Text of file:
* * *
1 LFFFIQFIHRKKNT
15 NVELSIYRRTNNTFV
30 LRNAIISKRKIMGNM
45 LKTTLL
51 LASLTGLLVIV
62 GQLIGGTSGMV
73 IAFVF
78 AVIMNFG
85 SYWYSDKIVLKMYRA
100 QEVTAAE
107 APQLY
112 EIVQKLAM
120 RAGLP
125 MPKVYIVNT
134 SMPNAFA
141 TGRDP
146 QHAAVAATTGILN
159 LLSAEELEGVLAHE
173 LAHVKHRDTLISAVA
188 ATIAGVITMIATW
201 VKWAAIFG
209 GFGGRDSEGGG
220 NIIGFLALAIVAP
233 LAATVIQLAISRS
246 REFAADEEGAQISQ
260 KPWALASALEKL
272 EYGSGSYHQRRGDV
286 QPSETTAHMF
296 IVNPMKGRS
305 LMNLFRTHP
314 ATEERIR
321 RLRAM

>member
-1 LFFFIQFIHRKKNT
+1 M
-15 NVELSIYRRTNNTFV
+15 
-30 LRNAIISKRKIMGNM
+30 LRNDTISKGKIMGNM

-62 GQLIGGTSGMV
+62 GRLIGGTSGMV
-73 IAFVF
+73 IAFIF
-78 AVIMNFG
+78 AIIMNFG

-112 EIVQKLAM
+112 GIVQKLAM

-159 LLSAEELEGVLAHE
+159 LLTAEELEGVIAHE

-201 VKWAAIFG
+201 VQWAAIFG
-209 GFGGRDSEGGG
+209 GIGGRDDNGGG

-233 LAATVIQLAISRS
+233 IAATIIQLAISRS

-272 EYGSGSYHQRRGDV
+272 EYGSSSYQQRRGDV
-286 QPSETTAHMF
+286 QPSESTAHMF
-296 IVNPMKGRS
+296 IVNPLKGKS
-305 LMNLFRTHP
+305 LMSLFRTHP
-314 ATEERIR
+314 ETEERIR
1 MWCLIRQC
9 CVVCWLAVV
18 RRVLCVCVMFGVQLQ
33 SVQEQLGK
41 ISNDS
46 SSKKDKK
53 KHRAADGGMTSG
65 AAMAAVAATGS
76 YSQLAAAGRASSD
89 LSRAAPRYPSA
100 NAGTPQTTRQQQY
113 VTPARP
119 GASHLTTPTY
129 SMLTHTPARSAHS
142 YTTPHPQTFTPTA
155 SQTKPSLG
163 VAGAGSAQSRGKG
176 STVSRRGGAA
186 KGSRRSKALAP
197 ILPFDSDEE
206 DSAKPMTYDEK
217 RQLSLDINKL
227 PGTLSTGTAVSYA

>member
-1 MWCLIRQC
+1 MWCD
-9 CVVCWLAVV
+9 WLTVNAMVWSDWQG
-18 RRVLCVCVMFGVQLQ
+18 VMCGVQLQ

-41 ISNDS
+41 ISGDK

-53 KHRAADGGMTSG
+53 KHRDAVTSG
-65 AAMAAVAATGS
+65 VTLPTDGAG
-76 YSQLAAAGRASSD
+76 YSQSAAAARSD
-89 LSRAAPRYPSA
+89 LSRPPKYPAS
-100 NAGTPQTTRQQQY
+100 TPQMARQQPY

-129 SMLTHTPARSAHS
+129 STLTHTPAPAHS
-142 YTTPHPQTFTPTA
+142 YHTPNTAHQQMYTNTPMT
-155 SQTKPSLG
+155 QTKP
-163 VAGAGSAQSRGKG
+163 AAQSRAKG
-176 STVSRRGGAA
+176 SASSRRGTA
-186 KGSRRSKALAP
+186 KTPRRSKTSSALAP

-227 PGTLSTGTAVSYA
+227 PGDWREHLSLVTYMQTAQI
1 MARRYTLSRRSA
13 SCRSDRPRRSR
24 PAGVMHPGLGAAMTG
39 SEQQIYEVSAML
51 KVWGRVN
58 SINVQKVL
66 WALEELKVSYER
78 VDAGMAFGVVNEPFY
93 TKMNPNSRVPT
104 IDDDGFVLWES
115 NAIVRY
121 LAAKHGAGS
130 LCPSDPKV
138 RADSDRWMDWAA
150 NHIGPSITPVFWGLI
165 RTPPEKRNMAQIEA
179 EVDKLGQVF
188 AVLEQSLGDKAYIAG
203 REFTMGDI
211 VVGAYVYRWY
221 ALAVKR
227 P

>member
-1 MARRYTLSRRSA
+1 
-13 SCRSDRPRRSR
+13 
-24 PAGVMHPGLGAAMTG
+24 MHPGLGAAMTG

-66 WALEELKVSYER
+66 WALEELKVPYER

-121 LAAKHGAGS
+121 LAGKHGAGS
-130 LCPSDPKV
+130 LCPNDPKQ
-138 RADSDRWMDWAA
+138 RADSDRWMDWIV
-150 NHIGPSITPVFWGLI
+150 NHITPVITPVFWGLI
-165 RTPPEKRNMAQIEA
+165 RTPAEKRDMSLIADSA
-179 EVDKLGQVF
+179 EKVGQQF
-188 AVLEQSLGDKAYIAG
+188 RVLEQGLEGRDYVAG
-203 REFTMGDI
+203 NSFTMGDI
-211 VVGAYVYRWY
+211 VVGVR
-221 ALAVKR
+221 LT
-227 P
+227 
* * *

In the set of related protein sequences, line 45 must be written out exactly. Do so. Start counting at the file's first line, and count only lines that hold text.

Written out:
+78 AIIMNFG